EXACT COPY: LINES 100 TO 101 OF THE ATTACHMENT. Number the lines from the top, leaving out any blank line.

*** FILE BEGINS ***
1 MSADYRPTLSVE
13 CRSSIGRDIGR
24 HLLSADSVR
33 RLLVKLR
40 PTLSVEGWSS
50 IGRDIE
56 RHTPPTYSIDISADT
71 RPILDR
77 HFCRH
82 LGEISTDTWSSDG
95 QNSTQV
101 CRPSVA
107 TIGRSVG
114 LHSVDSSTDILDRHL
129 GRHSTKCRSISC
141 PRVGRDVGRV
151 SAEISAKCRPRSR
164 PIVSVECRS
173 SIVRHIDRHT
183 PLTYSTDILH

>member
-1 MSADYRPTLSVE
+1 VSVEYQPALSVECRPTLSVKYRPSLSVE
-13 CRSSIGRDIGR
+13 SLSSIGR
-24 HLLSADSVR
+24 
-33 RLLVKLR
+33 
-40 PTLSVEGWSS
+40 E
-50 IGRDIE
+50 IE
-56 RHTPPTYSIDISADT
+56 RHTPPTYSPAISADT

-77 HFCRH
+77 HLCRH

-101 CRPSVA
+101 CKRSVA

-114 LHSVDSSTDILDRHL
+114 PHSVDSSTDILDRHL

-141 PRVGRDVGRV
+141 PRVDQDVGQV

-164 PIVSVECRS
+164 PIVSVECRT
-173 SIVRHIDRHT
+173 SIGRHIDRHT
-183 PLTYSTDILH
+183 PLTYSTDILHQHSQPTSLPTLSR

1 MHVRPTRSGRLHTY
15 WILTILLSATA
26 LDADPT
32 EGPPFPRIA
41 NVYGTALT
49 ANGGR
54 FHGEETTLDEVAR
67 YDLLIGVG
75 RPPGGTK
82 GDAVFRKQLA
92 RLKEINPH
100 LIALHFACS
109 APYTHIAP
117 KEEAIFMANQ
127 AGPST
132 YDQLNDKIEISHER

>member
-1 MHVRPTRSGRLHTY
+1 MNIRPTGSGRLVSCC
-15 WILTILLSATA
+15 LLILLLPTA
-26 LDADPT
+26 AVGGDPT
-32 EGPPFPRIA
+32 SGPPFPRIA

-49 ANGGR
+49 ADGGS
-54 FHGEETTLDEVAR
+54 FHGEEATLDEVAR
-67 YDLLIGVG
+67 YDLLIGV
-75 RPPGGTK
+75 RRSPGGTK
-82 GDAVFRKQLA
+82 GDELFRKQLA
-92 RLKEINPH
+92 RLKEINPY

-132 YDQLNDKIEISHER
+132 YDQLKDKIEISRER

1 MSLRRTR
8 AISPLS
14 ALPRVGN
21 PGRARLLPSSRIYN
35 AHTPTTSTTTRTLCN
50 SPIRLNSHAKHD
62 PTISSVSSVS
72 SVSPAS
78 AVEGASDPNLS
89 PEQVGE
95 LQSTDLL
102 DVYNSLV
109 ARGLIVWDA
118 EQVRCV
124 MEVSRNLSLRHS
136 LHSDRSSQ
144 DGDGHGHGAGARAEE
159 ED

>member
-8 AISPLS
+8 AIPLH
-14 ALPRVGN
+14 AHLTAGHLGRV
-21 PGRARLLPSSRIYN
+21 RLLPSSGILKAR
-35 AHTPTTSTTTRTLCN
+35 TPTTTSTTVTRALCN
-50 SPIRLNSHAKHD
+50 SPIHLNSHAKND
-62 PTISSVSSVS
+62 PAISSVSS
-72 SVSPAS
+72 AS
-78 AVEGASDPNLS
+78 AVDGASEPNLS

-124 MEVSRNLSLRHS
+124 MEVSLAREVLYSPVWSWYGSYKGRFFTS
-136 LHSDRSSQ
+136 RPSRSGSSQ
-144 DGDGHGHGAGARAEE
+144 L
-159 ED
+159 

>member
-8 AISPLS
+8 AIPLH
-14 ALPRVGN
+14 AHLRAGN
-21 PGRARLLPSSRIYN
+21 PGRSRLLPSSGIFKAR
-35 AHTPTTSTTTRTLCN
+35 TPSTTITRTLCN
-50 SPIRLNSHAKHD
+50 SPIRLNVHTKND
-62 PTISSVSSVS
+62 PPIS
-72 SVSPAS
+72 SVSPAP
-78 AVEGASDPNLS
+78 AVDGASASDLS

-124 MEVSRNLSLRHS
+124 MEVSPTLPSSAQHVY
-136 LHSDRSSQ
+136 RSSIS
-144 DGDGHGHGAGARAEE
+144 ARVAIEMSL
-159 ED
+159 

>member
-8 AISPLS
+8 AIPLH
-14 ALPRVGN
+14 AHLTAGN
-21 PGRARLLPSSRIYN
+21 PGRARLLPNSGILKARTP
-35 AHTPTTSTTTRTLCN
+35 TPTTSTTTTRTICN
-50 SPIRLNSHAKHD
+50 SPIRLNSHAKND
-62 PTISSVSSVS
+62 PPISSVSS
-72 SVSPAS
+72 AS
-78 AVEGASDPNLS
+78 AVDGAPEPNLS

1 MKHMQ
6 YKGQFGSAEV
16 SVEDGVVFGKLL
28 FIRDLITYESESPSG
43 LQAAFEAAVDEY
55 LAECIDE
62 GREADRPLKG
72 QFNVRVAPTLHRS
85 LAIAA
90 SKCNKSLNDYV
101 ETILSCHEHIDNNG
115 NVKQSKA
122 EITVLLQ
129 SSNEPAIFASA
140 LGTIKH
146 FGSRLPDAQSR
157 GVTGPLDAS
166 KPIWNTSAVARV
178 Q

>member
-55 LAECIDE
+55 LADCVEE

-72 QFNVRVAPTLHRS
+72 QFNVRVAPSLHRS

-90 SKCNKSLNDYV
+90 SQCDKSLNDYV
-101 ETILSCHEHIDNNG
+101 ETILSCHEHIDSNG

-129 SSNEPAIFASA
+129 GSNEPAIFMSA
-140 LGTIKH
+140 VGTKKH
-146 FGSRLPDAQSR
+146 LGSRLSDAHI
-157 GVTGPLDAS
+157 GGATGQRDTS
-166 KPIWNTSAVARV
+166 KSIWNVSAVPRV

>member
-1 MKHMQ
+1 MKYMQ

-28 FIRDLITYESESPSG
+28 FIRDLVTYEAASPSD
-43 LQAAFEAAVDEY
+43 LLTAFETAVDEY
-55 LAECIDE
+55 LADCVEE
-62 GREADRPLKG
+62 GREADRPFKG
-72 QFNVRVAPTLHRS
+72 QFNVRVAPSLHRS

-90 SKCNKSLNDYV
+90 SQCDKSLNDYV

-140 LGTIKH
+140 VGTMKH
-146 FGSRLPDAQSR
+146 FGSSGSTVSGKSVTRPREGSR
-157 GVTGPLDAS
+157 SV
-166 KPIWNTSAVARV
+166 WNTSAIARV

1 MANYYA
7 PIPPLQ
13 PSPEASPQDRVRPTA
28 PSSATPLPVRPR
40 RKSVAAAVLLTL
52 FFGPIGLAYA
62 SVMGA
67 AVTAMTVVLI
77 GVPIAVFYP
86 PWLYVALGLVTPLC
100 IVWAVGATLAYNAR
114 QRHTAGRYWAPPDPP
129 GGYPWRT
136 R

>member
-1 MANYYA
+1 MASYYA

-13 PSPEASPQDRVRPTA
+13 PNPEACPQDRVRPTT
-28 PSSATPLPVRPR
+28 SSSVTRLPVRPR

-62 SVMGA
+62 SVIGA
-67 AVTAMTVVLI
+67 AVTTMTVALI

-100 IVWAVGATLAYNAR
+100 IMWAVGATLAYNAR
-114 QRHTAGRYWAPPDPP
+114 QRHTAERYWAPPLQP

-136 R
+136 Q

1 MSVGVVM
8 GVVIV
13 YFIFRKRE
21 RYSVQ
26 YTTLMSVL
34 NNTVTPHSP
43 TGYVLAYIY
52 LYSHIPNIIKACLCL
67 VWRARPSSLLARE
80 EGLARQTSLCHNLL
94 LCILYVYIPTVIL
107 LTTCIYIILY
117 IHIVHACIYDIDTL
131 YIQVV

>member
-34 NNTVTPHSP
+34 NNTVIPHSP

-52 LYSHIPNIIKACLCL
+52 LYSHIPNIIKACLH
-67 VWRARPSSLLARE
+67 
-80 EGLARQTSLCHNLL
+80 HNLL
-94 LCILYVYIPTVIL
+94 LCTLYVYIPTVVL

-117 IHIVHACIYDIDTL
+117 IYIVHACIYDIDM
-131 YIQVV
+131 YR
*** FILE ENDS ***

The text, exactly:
102 DVYNSLV
109 ARGLIVWDA